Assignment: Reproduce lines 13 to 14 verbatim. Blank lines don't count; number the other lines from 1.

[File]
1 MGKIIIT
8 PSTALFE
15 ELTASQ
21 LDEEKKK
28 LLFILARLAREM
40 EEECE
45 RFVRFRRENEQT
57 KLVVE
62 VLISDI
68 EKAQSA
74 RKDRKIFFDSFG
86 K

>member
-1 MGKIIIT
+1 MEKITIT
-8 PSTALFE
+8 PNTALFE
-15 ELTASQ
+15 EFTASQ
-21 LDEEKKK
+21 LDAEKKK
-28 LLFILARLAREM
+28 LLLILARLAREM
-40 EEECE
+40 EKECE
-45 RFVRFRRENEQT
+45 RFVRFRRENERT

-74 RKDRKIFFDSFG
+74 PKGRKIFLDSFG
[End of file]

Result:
>member
-1 MGKIIIT